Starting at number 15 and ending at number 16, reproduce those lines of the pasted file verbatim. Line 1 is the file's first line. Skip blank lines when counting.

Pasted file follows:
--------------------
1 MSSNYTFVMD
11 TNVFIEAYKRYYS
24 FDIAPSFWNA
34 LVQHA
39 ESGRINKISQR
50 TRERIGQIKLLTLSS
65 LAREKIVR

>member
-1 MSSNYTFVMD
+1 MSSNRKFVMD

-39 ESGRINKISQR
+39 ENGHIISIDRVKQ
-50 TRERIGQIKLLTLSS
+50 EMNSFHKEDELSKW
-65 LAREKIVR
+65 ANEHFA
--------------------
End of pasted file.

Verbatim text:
-65 LAREKIVR
+65 ANEHFA